The court entered judgment in favor of plaintiff for the amount sued for and against each of the defendants jointly and severally, to which Liebman duly excepted, gave notice of appeal, and is before this court on writ of error.


Plaintiff in error, Liebman, submits several propositions all based upon the insufficiency of the evidence to show his personal obligation to pay for the goods delivered to his codefendant, Dallas Furniture Manufacturing Company.

The trial court made no findings of fact. We need state here only the evidence offered by the plaintiff, defendant in error, and if the evidence is sufficient to sustain the judgment under any theory of the law which the court could have applied, the judgment must be sustained.

Briefly stated, the plaintiff alleged that prior to the dates set out in its petition for the sale and delivery of the goods, and prior to the extension of any credit to either of the defendants, the Dallas Furniture Manufacturing Company sought to buy said goods, but plaintiff refused to sell same to said defendant on open account, whereupon defendant Liebman, in a conversation over the telephone, was informed that credit would not be extended to the Dallas Furniture Manufacturing Company, alone, and that he then and there requested that such goods be sold and delivered to the place of business of the Dallas Furniture Manufacturing Company, and agreed that he would become liable jointly for the payment thereof and would pay for same; that in reliance on such agreement and request, plaintiff sold and delivered said goods; that after the delivery of said goods and demand for payment, Liebman reaffirmed such agreement to pay, but has failed and refused to do so.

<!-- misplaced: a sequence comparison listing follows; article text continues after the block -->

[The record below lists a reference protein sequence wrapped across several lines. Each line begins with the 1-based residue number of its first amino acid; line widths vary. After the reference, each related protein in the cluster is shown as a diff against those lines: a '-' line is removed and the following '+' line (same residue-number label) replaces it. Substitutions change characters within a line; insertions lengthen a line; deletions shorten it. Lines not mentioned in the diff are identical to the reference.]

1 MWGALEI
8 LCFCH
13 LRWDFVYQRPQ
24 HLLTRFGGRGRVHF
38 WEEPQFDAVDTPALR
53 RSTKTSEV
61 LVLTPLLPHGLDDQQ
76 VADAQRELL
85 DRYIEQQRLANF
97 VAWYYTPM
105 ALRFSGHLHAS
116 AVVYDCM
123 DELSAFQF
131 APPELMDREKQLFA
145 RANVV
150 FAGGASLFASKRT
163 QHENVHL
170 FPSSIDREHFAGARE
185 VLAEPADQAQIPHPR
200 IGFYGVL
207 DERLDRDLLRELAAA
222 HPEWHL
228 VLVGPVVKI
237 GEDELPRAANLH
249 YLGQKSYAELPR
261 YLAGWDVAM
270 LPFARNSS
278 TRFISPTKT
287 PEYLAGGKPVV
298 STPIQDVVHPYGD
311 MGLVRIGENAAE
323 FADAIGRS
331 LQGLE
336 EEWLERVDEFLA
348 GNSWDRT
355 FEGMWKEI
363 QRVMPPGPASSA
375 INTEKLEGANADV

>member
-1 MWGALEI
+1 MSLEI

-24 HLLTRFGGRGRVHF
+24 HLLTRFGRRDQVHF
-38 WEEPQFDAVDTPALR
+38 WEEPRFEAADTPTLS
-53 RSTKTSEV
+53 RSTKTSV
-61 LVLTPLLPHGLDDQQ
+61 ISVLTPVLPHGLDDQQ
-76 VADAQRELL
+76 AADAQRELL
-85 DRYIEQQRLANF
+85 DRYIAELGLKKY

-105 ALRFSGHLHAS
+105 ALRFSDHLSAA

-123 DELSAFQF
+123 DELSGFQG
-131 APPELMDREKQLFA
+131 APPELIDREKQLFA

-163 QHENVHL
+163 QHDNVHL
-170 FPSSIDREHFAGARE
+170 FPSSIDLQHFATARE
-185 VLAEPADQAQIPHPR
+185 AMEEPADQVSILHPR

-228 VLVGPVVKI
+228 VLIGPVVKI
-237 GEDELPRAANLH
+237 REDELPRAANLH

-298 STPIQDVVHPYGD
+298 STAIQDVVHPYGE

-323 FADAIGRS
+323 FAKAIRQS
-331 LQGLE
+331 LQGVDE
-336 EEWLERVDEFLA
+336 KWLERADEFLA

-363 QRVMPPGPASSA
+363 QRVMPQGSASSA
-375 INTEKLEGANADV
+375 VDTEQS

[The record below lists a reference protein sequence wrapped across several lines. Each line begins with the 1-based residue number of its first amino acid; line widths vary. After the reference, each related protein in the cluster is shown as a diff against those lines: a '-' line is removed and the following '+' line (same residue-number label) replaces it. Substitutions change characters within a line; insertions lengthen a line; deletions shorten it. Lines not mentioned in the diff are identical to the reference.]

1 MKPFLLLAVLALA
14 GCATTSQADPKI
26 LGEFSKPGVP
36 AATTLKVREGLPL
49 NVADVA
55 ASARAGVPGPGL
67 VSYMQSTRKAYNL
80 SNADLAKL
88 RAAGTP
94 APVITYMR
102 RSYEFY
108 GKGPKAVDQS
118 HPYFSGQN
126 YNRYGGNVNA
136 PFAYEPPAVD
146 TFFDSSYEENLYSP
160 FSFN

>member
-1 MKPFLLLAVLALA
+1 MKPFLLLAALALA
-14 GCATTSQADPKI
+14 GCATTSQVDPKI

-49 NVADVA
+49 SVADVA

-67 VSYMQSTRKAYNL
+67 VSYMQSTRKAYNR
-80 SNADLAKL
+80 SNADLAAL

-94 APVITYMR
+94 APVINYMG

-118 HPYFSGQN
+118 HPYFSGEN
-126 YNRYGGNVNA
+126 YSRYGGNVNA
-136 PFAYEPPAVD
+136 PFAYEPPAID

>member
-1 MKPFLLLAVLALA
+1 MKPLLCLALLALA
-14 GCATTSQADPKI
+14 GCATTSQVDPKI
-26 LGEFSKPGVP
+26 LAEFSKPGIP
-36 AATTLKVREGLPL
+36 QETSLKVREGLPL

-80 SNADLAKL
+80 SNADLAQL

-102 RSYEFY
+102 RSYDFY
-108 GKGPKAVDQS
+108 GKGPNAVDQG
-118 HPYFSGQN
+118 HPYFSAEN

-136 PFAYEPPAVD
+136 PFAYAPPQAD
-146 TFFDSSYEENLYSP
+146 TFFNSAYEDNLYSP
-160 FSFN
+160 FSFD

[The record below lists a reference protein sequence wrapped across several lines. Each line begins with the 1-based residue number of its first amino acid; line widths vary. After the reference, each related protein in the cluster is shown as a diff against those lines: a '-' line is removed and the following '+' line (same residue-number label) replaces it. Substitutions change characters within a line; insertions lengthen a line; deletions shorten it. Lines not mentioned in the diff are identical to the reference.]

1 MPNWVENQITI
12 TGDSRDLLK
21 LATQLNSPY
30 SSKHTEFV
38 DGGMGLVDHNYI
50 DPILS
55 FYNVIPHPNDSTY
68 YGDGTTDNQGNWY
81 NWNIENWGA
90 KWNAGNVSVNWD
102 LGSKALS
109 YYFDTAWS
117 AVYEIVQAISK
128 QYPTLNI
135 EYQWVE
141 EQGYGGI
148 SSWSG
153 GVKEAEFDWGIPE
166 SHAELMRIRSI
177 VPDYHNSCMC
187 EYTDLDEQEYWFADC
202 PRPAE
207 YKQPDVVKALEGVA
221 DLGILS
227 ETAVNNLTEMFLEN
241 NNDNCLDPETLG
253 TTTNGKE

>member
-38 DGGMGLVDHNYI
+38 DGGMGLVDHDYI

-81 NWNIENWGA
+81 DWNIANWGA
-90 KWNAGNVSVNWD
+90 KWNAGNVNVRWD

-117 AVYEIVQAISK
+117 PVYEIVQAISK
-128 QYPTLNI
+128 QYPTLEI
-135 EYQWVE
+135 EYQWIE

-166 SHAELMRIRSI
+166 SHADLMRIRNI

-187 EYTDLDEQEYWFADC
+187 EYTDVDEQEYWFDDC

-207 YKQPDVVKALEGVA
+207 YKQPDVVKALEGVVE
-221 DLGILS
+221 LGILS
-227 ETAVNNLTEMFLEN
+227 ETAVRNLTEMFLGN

On the trial J. S. Burgess, witness for plaintiff, testified, in substance: